Paganism in 50 years’ time

I want to see a diverse, vibrant, and non-dogmatic group of polytheistic, pantheistic, and animist religions, firmly grounded and confident in our theology and practice, all having equal space in the ‘big tent’, and even more inclusive of gender and sexual diversity than they are now; a world where Pagan contributions to public debates are valued and respected; a world where it is safe for all Pagans to be open about being a Pagan.

Pagan Tea Times with John Halstead and Fritz Muntean

My Pagan Tea Times spilled into March — but I hope they won’t be my last for the year!

John Halstead got a lot of baby face time, as I was bouncing the baby on my knee for about half our call, and that of course led naturally to talking about our kids and families. Most of the Pagans in my life (with a few valuable exceptions) don’t have children, so it’s nice to talk to other Pagans who have coped with similar limitations and had some of the same joys. John and I talked a lot of brass tacks — how to encourage writer engagement on websites, experiences writing for different web venues, etc. — but I also enjoyed hearing about how John was first inspired to start blogging and his trip to PantheaCon. Bonus: he’s now reading my latest book!

Next, I sat down with Fritz Muntean, a colleague from the American Academy of Religion and co-founder of NROOGD back in the 1960s. Fritz often comes off as combative online, and he confesses that he loves a good argument, but in person he’s soft-spoken, good-humored, and a big fan of babies. (My little one also joined me for the end of this call!) We talked about the potential role of humor in deflating conflict, the founding of The Pomegranate (now a peer-reviewed journal of Pagan Studies), and subcultural standards of what constitutes civility on the internet, especially related to the recent article in The Nation about “toxic Twitter feminism.” Reading that article later led me down a fascinating rabbit hole of criticism and rebuttal, some of which was mysterious to me, as the article left me with a positive impression of the WOC feminist (Mikki Kendall) that most opponents claimed the article was critical of. I suppose I already knew that what’s considered offensive relies heavily on context and on how the person doing the speaking is perceived. Much to unpack there — I’m adding another item to the list of articles I wish I had time to write. I also had a good time hearing about Fritz’ background as a carpenter, his pursuit of a Master’s degree in his fifties, and his love of drag. Perhaps most surprising of all, though, I found Fritz to be an excellent active listener — not what I would have expected from our online interactions.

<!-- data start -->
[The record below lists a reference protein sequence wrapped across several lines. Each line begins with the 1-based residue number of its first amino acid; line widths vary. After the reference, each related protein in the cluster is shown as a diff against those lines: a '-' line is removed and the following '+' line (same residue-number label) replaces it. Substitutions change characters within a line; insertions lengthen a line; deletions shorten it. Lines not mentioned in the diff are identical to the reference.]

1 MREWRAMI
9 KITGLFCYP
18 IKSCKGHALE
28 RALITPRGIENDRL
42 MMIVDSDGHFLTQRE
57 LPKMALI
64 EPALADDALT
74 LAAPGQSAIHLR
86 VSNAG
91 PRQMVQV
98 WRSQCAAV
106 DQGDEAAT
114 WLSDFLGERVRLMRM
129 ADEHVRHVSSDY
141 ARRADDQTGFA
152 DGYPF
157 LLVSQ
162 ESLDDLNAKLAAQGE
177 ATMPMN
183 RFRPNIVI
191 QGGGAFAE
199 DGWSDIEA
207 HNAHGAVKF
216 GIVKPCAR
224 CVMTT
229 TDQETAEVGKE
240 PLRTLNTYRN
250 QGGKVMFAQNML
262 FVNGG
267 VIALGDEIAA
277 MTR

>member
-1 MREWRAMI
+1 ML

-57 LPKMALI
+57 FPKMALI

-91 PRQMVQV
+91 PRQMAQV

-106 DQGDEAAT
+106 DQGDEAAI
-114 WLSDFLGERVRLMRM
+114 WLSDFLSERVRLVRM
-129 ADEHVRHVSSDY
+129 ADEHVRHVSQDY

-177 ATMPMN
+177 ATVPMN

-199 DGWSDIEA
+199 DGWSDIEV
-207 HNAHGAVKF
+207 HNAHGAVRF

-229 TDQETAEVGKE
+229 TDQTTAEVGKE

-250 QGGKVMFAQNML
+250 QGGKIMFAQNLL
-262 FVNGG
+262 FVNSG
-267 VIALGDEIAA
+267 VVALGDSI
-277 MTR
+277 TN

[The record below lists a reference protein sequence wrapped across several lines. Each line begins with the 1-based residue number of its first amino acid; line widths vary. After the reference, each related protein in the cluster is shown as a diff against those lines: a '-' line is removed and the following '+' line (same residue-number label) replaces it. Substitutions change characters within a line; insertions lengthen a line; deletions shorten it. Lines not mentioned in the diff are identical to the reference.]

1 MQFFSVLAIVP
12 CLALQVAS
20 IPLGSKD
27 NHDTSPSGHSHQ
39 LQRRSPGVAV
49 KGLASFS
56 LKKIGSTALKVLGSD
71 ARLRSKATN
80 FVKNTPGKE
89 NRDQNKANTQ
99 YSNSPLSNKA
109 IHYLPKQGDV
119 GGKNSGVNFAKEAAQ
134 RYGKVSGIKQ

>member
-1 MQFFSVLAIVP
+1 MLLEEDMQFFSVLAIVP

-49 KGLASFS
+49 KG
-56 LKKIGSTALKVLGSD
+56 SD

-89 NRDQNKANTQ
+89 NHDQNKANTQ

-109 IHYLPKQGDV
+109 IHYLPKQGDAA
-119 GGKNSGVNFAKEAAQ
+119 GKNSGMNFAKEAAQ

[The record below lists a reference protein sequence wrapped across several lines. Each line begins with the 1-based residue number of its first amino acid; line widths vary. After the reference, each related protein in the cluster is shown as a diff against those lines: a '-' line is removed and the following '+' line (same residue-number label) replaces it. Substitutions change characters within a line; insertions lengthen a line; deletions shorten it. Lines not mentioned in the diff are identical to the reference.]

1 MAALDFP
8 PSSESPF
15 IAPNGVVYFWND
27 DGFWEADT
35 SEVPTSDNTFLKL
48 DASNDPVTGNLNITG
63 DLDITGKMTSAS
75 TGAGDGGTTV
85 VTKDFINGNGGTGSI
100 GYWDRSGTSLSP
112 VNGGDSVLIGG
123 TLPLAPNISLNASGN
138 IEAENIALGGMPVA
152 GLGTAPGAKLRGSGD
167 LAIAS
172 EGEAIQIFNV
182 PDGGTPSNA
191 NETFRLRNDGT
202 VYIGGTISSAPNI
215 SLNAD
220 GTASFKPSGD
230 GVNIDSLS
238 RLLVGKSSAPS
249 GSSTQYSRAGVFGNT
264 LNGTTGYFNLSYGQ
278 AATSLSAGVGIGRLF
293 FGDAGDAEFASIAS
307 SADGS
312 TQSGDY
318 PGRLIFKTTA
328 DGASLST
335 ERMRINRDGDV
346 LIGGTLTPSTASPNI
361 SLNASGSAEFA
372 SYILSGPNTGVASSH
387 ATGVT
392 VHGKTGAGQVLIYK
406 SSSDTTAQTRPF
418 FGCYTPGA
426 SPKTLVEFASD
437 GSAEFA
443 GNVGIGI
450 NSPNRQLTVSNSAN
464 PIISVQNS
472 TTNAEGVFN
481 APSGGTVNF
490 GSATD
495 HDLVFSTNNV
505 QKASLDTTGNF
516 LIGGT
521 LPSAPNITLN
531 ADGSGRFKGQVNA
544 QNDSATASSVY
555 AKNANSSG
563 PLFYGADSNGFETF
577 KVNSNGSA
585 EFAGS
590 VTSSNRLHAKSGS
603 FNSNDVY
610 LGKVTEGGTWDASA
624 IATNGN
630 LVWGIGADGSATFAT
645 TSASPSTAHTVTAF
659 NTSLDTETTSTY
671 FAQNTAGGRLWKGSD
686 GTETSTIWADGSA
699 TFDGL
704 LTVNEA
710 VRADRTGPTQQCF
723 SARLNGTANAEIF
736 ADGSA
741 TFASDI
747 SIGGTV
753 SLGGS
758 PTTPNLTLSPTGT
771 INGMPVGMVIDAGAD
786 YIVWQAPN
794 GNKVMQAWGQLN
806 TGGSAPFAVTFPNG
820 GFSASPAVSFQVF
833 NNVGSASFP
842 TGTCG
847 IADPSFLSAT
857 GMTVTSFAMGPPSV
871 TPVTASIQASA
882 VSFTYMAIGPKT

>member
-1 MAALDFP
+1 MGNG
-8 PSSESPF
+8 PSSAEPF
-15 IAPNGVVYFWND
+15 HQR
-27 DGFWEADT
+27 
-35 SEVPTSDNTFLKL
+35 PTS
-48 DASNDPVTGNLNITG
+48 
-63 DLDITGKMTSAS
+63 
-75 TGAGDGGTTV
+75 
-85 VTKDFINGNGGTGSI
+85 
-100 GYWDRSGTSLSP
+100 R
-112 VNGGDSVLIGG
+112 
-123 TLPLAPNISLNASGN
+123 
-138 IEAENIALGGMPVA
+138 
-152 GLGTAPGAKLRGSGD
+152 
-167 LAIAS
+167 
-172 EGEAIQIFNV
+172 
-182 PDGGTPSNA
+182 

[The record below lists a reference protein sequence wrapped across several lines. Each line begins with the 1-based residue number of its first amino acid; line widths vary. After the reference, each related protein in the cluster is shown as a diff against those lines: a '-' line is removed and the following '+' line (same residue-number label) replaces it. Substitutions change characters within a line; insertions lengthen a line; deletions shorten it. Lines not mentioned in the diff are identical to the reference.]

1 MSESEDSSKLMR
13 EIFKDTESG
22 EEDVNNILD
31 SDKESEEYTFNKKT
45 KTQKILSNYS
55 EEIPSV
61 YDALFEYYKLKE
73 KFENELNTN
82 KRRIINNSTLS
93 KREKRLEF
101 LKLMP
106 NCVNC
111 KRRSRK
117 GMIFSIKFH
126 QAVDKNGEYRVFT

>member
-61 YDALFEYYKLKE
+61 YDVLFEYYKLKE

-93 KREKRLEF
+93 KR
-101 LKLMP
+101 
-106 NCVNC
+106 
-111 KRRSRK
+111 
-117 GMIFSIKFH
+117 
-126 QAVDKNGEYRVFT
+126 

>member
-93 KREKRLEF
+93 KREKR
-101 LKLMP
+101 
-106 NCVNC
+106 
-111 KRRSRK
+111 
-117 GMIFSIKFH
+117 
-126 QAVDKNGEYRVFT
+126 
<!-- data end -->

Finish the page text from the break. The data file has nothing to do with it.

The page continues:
May all your Tea Times past and future be this productive and fun!